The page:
Written by Rich Forestano Wednesday, 30 April 2014 00:00
In the wake of inBloom closing up shop, security issues and redundancy are what local parents, school administrators and elected officials are pointing to concerning the company’s downfall. Parents were up in arms of the development during past town hall forums in Mineola.
The company served as a nonprofit organization that planned to mine student testing data and personal information. The thought of a national database chronicling student addresses, birthplaces, economic status, race, ethnicity and disabilities frightened Mineola parent Mary Goodfellow.
“The inBloom sharing was so intrusive,” she said. “Getting involved with our politics. How much money we earn? There’s more than 500 data points, which is insane. I just hope the replacement [of inBloom] won’t be anything worse.”
The move towards inBloom by the New York State Education Department was part of its push for Race To the Top money, a pool of federal funds available to states that champions education reform. inBloom suggested it would streamline how school districts access student records.
“I always thought it was ill-conceived, especially when we have BOCES at our disposal,” Mineola School Superintendent Michael Nagler said. “We have a data warehouse at BOCES that we already use. Of course, all BOCES sites report the data to the state so I didn’t
understand why we needed a third-party to come in and do what we were already doing.”
The system would have extracted student data from different school grading and attendance databases, store it in the cloud and funnel it to districts where teachers would track the progress of individual students.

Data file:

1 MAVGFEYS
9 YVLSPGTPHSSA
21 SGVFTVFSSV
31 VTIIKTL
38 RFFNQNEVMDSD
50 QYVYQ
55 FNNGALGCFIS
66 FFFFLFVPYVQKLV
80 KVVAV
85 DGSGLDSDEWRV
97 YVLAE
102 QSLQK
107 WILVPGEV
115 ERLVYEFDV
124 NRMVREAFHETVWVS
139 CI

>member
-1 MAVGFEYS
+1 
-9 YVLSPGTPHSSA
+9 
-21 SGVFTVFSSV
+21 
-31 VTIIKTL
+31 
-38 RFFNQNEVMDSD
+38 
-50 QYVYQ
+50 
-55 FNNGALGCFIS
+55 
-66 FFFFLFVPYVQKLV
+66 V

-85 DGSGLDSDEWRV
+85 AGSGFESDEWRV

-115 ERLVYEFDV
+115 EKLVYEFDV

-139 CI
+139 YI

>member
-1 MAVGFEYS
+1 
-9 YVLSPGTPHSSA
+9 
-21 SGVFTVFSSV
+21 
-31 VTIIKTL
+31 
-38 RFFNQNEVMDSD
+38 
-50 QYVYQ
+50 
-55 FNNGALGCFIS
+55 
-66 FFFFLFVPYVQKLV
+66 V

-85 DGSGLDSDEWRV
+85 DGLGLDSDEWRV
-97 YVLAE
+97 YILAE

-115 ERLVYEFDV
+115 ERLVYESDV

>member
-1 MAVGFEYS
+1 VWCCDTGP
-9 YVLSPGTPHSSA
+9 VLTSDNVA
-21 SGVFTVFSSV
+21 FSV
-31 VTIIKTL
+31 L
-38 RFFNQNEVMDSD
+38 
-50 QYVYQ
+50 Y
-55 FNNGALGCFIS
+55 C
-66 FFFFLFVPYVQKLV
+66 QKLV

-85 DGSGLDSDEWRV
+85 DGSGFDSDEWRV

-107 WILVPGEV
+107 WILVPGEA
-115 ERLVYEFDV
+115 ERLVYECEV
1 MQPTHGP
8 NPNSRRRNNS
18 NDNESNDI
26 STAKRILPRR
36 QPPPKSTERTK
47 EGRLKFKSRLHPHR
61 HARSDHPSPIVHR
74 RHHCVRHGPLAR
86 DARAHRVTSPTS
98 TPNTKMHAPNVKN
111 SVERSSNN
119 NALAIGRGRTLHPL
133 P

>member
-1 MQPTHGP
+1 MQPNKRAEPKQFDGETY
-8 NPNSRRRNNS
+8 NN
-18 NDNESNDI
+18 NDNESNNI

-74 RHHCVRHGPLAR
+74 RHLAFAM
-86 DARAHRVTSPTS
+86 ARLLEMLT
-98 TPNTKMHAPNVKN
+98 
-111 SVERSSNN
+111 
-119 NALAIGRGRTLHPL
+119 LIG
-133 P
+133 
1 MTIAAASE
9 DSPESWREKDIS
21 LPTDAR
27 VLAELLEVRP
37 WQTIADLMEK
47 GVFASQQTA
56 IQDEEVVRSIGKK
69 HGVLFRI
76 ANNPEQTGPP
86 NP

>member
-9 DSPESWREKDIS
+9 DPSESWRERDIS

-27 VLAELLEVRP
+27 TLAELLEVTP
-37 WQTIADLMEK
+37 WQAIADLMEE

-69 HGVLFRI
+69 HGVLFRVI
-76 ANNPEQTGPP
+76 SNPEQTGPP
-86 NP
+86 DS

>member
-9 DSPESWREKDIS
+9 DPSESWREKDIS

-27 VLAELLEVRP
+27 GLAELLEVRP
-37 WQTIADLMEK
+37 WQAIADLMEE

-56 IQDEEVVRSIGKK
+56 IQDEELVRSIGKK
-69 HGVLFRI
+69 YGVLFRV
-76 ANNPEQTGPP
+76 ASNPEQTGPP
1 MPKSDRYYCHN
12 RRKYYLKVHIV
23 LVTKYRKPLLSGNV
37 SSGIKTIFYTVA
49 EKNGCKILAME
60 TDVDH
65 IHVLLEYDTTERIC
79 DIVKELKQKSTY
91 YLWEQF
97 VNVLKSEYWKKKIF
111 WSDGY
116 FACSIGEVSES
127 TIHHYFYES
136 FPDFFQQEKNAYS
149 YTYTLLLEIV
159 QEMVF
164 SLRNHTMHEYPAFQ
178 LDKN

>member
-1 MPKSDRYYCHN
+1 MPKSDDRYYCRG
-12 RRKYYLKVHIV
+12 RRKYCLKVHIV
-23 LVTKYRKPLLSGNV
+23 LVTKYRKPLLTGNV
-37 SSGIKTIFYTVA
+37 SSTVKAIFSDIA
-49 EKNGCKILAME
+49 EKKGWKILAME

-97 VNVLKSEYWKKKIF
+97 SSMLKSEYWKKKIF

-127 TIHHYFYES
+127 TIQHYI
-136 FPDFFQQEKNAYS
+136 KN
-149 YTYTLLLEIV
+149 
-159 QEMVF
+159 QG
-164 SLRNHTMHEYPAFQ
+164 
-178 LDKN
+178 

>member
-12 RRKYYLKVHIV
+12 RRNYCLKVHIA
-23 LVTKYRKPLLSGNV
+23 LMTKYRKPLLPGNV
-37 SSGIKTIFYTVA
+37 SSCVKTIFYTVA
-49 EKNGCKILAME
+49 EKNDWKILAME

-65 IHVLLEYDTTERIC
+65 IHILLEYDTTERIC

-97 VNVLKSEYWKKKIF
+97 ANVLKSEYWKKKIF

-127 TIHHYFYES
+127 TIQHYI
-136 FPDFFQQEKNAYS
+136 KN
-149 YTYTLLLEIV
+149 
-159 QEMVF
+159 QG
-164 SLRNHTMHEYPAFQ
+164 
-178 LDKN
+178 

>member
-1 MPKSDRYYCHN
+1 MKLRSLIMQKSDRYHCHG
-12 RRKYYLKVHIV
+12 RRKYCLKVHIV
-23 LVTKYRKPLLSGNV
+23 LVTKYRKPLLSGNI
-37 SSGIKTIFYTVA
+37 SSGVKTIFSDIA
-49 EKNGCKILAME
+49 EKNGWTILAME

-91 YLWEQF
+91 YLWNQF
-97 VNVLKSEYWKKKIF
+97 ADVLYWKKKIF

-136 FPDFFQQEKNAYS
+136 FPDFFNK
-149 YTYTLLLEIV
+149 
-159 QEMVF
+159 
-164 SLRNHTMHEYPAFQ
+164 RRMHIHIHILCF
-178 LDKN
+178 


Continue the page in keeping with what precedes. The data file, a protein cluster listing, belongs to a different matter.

“There were no guarantees on how they were going to use the information,” said Nagler. “Parents are more trusting of schools. They understand we cannot operate without student information and when we’re controlling that, it puts them more at ease rather than a private company.”
Federal regulations under FERPA require school districts to maintain student databases responsibly. inBloom gave those guarantees, but people weren’t buying it.
“We have realized that this concept is still new, and building public acceptance for the solution will require more time and resources than anyone could have anticipated,” inBloom CEO Iwan Streichenberger said in a statement last week.
State Education Commissioner John B. King defended inBloom at a town hall talk in Mineola last year. “The data stored is encrypted when stored and when transferred. The data security are as high or higher than many third-party groups holding data for schools throughout the country.”
The New York State Legislature recently ordered the deletion of existing student records possessed by inBloom in the wake of parental outcry over Common Core’s testing and private data sharing. Assemblyman Ed Ra has been opposed to the Common Core. Ra said hearings held with inBloom were inconclusive.
“Now that our children’s personal data is no longer at risk, we can work on remedying the other structural flaws in Common Core: the rigorous high-stakes overtesting of our students and the curriculum that is doing a disservice to teachers and kids alike,” said Ra.